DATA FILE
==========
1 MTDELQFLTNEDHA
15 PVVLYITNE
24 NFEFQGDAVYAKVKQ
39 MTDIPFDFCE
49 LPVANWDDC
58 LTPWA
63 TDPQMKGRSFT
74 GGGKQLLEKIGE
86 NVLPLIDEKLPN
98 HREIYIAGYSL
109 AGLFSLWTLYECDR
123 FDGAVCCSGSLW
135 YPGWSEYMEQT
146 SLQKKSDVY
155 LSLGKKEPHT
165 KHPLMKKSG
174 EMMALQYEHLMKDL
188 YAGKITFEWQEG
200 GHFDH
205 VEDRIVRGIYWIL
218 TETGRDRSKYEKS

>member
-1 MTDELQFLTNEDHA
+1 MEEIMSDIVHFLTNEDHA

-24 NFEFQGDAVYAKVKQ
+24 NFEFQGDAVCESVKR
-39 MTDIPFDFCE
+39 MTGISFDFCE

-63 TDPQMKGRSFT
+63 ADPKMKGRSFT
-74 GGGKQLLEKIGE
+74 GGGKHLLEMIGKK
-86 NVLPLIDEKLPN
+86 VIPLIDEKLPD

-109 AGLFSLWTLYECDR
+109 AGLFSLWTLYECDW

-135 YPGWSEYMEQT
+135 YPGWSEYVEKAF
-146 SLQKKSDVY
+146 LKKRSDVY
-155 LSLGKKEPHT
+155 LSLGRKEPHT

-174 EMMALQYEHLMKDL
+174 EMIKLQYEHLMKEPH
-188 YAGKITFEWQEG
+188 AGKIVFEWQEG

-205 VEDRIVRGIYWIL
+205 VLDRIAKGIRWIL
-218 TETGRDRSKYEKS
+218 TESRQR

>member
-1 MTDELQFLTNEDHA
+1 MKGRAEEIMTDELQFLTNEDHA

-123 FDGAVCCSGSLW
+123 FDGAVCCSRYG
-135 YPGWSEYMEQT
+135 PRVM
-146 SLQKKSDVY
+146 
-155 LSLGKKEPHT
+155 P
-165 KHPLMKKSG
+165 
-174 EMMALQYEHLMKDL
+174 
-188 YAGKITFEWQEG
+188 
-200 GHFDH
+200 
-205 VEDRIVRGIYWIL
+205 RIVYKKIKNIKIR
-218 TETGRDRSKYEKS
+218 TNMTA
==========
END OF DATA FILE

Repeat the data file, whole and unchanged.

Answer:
1 MTDELQFLTNEDHA
15 PVVLYITNE
24 NFEFQGDAVYAKVKQ
39 MTDIPFDFCE
49 LPVANWDDC
58 LTPWA
63 TDPQMKGRSFT
74 GGGKQLLEKIGE
86 NVLPLIDEKLPN
98 HREIYIAGYSL
109 AGLFSLWTLYECDR
123 FDGAVCCSGSLW
135 YPGWSEYMEQT
146 SLQKKSDVY
155 LSLGKKEPHT
165 KHPLMKKSG
174 EMMALQYEHLMKDL
188 YAGKITFEWQEG
200 GHFDH
205 VEDRIVRGIYWIL
218 TETGRDRSKYEKS

>member
-1 MTDELQFLTNEDHA
+1 MEEIMSDIVHFLTNEDHA

-24 NFEFQGDAVYAKVKQ
+24 NFEFQGDAVCESVKR
-39 MTDIPFDFCE
+39 MTGISFDFCE

-63 TDPQMKGRSFT
+63 ADPKMKGRSFT
-74 GGGKQLLEKIGE
+74 GGGKHLLEMIGKK
-86 NVLPLIDEKLPN
+86 VIPLIDEKLPD

-109 AGLFSLWTLYECDR
+109 AGLFSLWTLYECDW

-135 YPGWSEYMEQT
+135 YPGWSEYVEKAF
-146 SLQKKSDVY
+146 LKKRSDVY
-155 LSLGKKEPHT
+155 LSLGRKEPHT

-174 EMMALQYEHLMKDL
+174 EMIKLQYEHLMKEPH
-188 YAGKITFEWQEG
+188 AGKIVFEWQEG

-205 VEDRIVRGIYWIL
+205 VLDRIAKGIRWIL
-218 TETGRDRSKYEKS
+218 TESRQR

>member
-1 MTDELQFLTNEDHA
+1 MKGRAEEIMTDELQFLTNEDHA

-123 FDGAVCCSGSLW
+123 FDGAVCCSRYG
-135 YPGWSEYMEQT
+135 PRVM
-146 SLQKKSDVY
+146 
-155 LSLGKKEPHT
+155 P
-165 KHPLMKKSG
+165 
-174 EMMALQYEHLMKDL
+174 
-188 YAGKITFEWQEG
+188 
-200 GHFDH
+200 
-205 VEDRIVRGIYWIL
+205 RIVYKKIKNIKIR
-218 TETGRDRSKYEKS
+218 TNMTA